E.F. Brady was engaged as the drywall subcontractor for the Fluor complex project. Under the contract, E.F. Brady was to be paid $2,024,272. The contract obliged E.F. Brady to select the drywall and related materials in accordance with the general contractor's plans and specifications. The specifications called for asbestos-free fireproofing and insulation, but contained no analogous requirement regarding the drywall material and joint compound (also called "taping mud").

E.F. Brady installed drywall made by Kaiser, and initially used Kaiser's "all purpose" joint compound to finish the drywall joints. When that joint compound proved to be ineffective, E.F. Brady substituted a joint compound made by Hamilton. E.F. Brady bought the drywall and joint compounds from Expo, which delivered those materials to the work site.

William Longo, a material scientist, testified that Kaiser drywall and the Hamilton joint compound installed by E.F. Brady in the Fluor complex contained asbestos. Neither the drywall nor the joint compounds were labeled as containing asbestos. Warren Bozzo, who supervised E.F. Brady's work on the Fluor complex, testified he was unaware that the drywall and joint compounds used in the project contained asbestos.

Joel Hernandezcueva was born in 1968. From 1992 or 1993 to 1995, he worked as a janitor at the Fluor complex. During that period, areas of the complex were remodeled, and certain walls within the complex were continuously under repair. E.F. Brady did not participate in those activities.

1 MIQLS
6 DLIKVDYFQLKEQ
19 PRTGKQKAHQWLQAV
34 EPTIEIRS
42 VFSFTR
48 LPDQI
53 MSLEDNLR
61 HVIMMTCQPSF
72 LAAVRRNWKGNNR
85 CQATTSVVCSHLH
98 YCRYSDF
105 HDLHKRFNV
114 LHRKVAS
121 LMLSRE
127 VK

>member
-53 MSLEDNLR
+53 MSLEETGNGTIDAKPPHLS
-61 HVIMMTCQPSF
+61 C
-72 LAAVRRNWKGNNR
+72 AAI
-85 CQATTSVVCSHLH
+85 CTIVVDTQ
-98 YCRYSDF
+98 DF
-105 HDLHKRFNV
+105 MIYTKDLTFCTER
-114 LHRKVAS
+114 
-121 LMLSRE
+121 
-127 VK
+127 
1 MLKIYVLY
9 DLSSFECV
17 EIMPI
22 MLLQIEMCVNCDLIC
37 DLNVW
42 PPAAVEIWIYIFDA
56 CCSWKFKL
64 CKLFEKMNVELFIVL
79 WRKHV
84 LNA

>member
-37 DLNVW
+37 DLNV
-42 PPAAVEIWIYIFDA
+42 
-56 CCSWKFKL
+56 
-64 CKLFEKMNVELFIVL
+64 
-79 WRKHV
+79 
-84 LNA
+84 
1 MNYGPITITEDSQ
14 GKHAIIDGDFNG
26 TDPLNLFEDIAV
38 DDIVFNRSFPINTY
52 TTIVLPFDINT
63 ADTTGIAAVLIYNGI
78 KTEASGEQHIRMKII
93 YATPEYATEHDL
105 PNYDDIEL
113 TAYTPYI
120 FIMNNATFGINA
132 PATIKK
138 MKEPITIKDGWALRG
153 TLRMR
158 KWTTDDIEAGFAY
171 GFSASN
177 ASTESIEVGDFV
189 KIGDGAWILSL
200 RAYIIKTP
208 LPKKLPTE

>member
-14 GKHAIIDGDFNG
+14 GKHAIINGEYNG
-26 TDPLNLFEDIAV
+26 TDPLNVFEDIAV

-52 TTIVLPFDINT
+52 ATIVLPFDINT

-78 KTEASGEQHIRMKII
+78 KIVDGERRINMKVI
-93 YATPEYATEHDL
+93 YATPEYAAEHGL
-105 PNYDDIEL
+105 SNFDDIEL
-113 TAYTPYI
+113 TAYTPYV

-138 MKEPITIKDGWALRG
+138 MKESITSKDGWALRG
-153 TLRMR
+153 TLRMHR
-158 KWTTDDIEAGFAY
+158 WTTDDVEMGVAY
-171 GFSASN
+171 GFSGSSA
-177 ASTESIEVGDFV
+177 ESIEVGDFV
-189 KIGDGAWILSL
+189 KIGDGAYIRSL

Hernandezcueva's duties included cleaning up drywall debris and other rubbish from areas where E.F. Brady had installed the original drywall and fireproofing. While performing those duties, he inhaled dust. In or about 2011, he was diagnosed as suffering from mesothelioma


The Hernandezcuevas' experts testified that Joel Hernandezcueva's exposure to asbestos released from the products installed by E.F. Brady caused his mesothelioma

, which was well advanced at the time of trial. Longo stated that Hernandezcueva was exposed to asbestos from those products when he worked at the Fluor complex. Arnold Brody, a research scientist, testified that by 1974, it was well established that asbestos caused mesothelioma. According to Brody, there is no minimal threshold of exposure to asbestos below which the exposure is "safe." He opined that Hernandezcueva's exposure to asbestos from products installed by E.F. Brady significantly contributed to his risk of mesothelioma. Dr. William Salyer, a pathologist, also opined that to a reasonable degree of medical certainty, Hernandezcueva's mesothelioma was causally related to his exposure to asbestos. Dr. Reginald Abraham, a cardiovascular surgeon, testified that Hernandezcueva was likely to die within a year.